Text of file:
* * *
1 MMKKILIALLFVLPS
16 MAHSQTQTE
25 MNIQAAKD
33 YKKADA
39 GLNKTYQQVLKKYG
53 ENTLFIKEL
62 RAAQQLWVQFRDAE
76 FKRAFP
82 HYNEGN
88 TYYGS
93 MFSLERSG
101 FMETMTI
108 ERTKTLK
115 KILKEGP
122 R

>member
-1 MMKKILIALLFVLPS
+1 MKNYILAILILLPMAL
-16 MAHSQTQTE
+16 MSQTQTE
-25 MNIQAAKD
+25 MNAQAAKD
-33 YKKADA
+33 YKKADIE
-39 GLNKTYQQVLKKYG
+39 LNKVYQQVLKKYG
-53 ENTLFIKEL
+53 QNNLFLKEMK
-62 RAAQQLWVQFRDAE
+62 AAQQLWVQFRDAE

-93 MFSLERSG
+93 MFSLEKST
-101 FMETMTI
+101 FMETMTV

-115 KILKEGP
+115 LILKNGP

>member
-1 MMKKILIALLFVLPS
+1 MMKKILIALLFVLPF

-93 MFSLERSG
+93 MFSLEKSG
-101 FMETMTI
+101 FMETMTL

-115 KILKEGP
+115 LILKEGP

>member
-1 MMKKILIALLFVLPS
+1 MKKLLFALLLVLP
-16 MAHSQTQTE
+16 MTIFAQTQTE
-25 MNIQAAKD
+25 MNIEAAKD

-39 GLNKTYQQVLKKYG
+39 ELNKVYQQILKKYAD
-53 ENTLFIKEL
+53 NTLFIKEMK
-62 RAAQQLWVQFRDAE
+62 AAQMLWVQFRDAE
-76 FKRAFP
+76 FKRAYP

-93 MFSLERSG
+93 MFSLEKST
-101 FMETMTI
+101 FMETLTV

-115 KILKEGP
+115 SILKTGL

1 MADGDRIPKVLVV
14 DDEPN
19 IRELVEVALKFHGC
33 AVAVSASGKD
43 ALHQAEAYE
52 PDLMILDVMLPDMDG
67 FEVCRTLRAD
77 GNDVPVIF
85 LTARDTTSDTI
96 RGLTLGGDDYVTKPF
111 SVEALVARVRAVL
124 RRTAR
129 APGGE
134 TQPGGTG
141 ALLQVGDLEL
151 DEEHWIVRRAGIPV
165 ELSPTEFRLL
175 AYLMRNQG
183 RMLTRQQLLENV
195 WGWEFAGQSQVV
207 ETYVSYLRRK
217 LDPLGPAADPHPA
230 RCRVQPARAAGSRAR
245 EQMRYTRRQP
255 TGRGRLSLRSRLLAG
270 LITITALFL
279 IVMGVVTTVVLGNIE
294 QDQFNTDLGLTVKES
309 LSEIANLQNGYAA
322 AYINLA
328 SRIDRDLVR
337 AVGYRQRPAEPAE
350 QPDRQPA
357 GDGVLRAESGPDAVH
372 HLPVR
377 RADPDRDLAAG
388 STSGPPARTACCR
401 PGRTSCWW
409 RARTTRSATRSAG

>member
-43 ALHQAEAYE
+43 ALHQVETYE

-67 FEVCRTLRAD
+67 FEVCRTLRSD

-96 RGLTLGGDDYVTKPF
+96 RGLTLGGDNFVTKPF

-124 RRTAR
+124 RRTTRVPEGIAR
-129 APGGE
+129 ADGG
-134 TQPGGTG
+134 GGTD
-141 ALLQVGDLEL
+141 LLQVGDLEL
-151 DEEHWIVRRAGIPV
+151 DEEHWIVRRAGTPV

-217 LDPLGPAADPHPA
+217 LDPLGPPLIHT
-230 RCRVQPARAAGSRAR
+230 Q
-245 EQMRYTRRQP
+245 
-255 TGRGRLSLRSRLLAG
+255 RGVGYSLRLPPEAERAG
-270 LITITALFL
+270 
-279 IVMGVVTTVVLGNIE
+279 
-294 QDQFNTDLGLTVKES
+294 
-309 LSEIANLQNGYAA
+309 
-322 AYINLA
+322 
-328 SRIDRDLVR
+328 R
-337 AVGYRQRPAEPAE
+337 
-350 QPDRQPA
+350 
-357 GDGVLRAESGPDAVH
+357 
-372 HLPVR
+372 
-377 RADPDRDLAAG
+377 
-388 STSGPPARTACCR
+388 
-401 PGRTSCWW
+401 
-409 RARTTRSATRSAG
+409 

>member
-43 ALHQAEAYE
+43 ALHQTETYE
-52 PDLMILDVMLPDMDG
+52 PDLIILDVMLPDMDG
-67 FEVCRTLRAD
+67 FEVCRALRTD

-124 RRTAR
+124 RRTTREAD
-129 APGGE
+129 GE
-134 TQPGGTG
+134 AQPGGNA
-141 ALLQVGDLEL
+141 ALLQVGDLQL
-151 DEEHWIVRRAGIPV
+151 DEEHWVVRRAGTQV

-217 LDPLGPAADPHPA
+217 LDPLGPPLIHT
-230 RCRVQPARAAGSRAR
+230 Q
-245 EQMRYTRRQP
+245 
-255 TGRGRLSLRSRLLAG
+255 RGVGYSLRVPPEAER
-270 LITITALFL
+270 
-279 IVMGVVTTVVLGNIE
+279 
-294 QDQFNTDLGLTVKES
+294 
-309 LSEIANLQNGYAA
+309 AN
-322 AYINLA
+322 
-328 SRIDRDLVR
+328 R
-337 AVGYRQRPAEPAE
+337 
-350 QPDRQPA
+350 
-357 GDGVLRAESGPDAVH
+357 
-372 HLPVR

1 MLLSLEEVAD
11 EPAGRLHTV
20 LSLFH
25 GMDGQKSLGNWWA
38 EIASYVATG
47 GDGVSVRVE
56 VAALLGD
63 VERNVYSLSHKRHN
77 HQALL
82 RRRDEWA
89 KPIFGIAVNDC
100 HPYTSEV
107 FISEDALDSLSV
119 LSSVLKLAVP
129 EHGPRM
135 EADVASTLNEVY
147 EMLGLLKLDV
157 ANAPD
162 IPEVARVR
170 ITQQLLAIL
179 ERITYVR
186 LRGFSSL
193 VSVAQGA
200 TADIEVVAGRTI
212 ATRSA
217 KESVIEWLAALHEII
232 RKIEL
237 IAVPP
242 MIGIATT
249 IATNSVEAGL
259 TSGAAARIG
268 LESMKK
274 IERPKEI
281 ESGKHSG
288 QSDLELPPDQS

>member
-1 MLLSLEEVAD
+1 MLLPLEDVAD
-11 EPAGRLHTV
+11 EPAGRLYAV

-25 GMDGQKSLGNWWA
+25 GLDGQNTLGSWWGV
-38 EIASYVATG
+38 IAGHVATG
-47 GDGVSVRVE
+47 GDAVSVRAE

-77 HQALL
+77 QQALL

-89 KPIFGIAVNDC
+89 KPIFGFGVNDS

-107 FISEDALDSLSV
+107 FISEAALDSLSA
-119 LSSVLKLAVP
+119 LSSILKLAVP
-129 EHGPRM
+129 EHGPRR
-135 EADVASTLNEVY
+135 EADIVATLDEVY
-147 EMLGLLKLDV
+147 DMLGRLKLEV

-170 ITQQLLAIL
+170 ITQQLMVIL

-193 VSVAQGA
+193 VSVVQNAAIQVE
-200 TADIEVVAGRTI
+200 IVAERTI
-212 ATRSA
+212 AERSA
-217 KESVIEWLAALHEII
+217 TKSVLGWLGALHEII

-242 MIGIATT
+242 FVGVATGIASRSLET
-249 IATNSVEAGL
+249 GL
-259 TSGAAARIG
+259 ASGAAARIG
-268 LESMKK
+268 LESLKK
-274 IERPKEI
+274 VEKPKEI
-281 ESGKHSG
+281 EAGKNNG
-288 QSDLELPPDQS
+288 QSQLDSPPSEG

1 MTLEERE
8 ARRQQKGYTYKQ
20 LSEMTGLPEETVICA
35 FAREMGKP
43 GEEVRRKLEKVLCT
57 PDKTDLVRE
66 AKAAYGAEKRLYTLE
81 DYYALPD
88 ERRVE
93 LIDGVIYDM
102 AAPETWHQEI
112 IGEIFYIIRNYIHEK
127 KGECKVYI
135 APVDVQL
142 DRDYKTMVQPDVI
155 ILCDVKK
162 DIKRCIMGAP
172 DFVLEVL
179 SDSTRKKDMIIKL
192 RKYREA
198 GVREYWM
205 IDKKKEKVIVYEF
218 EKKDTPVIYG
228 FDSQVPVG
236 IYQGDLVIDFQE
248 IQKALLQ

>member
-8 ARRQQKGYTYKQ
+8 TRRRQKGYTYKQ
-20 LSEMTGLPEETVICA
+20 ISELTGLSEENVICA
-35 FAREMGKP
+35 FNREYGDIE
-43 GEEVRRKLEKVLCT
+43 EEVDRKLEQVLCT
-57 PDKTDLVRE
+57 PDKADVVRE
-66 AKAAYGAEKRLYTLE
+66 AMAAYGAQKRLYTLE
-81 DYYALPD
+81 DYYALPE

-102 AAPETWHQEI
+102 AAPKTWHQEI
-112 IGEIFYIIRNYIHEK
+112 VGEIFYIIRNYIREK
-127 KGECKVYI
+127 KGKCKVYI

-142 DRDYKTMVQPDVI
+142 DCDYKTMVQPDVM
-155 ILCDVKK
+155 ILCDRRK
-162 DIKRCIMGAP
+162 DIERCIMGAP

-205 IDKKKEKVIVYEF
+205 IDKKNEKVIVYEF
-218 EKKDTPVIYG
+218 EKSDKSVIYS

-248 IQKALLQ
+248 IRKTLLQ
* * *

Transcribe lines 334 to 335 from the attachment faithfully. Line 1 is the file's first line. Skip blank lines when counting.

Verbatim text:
-142 DRDYKTMVQPDVI
+142 DCDYKTMVQPDVM